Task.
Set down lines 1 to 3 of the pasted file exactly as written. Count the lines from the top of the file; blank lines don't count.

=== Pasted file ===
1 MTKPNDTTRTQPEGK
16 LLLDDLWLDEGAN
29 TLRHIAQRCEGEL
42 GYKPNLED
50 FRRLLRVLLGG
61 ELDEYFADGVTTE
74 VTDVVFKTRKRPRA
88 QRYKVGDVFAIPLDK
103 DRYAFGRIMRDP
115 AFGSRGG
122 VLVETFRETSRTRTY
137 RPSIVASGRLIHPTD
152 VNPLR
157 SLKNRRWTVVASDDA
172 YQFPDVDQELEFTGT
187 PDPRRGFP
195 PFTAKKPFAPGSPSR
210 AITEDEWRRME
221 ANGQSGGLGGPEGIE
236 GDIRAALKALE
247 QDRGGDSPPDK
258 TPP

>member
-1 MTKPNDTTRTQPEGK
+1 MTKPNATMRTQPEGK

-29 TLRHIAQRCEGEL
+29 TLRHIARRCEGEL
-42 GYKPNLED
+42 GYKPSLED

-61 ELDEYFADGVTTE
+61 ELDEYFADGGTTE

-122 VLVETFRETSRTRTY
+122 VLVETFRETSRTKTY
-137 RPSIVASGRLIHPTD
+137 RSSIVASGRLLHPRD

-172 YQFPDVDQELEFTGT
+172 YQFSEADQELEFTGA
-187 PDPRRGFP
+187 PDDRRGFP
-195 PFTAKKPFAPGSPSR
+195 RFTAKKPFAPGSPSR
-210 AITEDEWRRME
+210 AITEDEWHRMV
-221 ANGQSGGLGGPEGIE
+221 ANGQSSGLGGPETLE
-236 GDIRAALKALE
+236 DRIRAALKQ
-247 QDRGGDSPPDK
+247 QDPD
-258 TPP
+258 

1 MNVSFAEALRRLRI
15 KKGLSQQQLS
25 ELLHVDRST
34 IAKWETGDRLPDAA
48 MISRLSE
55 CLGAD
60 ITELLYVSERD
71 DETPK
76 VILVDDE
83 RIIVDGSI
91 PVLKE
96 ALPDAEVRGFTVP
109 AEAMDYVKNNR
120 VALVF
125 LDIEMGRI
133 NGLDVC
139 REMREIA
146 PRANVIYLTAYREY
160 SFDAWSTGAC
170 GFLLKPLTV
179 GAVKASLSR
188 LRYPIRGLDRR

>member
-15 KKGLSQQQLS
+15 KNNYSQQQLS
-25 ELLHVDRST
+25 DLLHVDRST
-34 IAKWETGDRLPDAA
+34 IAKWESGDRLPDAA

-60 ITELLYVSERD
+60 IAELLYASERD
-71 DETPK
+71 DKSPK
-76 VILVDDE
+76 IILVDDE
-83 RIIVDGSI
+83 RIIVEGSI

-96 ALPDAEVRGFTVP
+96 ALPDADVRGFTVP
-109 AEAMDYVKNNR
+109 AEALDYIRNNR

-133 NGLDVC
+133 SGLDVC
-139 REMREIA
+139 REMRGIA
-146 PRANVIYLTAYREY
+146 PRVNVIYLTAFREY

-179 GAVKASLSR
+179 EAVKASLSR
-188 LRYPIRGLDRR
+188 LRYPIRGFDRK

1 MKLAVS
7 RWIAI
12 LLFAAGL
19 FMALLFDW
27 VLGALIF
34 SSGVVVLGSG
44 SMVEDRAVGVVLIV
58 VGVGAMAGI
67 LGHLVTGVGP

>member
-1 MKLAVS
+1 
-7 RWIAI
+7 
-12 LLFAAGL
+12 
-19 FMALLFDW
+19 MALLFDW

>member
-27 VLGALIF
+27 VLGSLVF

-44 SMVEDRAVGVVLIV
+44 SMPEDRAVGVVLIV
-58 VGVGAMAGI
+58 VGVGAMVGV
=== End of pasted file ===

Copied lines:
1 MTKPNDTTRTQPEGK
16 LLLDDLWLDEGAN
29 TLRHIAQRCEGEL